named Babur, an old mastiff the size of a small pony who had “never seen a motorized vehicle, electricity, or a village of more than six houses” and for whom Stewart develops a lasting affection. Later, Afghans were . . . to describe Babur as big, strong, ferocious, useless, tired or decrepit. I called him beautiful, wise, and friendly.” Babur, the first Emperor of Mughal India, also walked across Afghanistan, and Stewart’s route is roughly the same. He has along with him Babur’s diary, from which he occasionally quotes. The description of its author’s narrative technique is revealing: “What he did was very dangerous, but he never draws attention to this. Instead, he focuses on the people he meets and uses portraits of individuals to suggest a whole society. . . . Unlike most travel writers, he is honest.” The same is true of Stewart’s straightforward prose and for his unwavering concentration on the countryside and its inhabitants.
And a colorful lot they were. Stewart and Babur spent most nights with the village headmen, many of whom had been leaders in the war against the Russians and who served on various sides during the Taliban period. Stewart’s photographs offer graphic proof of the humble nature of the accommodations. He found the nights difficult; other guests and residents slept little, instead smoking and playing cards and there was always someone coughing. Before long, Stewart was battling a case of diarrhea and some legs. But he and Babur soldiered on, and there were rewards, as when Stewart stumbled upon the Tower of Jam, perhaps a pre-Moslem victory tower built by a lost tribe “to mark the conversion of a lonely and sacred pagan spot to Islam.” There had been no report on the tower for months, and given that much of Afghanistan’s cultural heritage was destroyed or damaged, his was a significant find.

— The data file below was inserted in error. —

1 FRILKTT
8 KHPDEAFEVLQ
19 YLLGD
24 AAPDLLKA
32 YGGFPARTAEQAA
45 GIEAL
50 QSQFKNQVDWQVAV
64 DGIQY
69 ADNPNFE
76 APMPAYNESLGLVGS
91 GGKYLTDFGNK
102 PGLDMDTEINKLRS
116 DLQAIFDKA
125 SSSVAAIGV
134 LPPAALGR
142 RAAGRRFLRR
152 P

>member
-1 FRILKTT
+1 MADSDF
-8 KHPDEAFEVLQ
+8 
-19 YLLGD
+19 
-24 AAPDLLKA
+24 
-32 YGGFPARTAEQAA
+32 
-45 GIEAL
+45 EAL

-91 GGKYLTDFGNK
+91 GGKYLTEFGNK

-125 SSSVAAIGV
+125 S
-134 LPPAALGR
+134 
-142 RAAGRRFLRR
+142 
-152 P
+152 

But if finding the tower was a thrill, the value of his trip for Stewart and was his exposure to life in the villages of a war-torn country, so much of which he passes along to his readers. The descriptions of the Afghan people and the cultural mores of their remote villages suggest the difficulty of helping Afghanistan build a future, and perhaps the impossibility because of the complexity of shifting loyalties. For example, on his last afternoon in Herat Stewart visited Ismail Khan, the “most powerful man in western Afghanistan.” Khan, who had recently captured Herat from the Taliban, had fought with the Russians at the beginning of that conflict. He had been fighting for twenty-two years and now the Americans had taken him up. “He seemed,” says Stewart, “to impress those he met.” When Stewart asked him to support his proposed journey, Khan replied “this journey is not possible in the winter. I know this. I have fought in the region at this season.”
When the journey ends, and Stewart is back in Scotland, he thinks back to how uncomfortable he was “in villages because of the filthy, crowded rooms, the illiterate men, the limited conversation.” Yet he also recalls savoring “the hot rice, the firm floor, the shelter from the wind, and the companionship. I had felt how proud the men were of what they could provide and how lucky I was to share their space. They treated me as though I belonged and I had felt that I did.” It’s a tribute to Stewart’s skills as an observer that he takes us along with him through Afghanistan from the safety of our armchairs.